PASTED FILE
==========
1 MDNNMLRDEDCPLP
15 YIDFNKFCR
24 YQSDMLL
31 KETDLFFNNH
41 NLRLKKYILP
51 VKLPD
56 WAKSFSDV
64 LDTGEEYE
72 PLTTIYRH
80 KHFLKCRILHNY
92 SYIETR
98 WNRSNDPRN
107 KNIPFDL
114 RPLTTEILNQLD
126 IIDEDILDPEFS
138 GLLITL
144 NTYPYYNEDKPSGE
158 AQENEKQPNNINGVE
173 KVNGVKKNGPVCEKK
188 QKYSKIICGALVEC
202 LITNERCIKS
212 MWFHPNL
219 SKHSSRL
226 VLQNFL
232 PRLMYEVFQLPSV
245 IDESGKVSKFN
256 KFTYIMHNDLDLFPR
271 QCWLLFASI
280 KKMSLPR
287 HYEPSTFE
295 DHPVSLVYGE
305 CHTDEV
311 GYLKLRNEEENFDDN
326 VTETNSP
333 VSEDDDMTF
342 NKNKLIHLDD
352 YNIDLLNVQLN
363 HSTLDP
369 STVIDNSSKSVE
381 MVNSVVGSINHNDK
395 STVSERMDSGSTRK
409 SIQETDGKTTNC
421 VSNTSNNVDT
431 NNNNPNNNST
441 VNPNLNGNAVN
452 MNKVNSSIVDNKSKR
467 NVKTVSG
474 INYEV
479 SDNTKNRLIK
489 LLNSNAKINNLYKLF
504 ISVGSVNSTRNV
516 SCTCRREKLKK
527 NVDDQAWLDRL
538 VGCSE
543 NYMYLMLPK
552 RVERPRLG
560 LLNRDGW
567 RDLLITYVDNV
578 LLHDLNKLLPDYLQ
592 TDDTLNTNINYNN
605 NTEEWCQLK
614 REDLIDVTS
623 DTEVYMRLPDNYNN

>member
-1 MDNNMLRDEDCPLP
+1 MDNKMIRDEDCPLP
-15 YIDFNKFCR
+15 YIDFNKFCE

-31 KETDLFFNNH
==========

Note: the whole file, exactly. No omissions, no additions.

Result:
1 MDNNMLRDEDCPLP
15 YIDFNKFCR
24 YQSDMLL
31 KETDLFFNNH
41 NLRLKKYILP
51 VKLPD
56 WAKSFSDV
64 LDTGEEYE
72 PLTTIYRH
80 KHFLKCRILHNY
92 SYIETR
98 WNRSNDPRN
107 KNIPFDL
114 RPLTTEILNQLD
126 IIDEDILDPEFS
138 GLLITL
144 NTYPYYNEDKPSGE
158 AQENEKQPNNINGVE
173 KVNGVKKNGPVCEKK
188 QKYSKIICGALVEC
202 LITNERCIKS
212 MWFHPNL
219 SKHSSRL
226 VLQNFL
232 PRLMYEVFQLPSV
245 IDESGKVSKFN
256 KFTYIMHNDLDLFPR
271 QCWLLFASI
280 KKMSLPR
287 HYEPSTFE
295 DHPVSLVYGE
305 CHTDEV
311 GYLKLRNEEENFDDN
326 VTETNSP
333 VSEDDDMTF
342 NKNKLIHLDD
352 YNIDLLNVQLN
363 HSTLDP
369 STVIDNSSKSVE
381 MVNSVVGSINHNDK
395 STVSERMDSGSTRK
409 SIQETDGKTTNC
421 VSNTSNNVDT
431 NNNNPNNNST
441 VNPNLNGNAVN
452 MNKVNSSIVDNKSKR
467 NVKTVSG
474 INYEV
479 SDNTKNRLIK
489 LLNSNAKINNLYKLF
504 ISVGSVNSTRNV
516 SCTCRREKLKK
527 NVDDQAWLDRL
538 VGCSE
543 NYMYLMLPK
552 RVERPRLG
560 LLNRDGW
567 RDLLITYVDNV
578 LLHDLNKLLPDYLQ
592 TDDTLNTNINYNN
605 NTEEWCQLK
614 REDLIDVTS
623 DTEVYMRLPDNYNN

>member
-1 MDNNMLRDEDCPLP
+1 MDNKMIRDEDCPLP
-15 YIDFNKFCR
+15 YIDFNKFCE

-31 KETDLFFNNH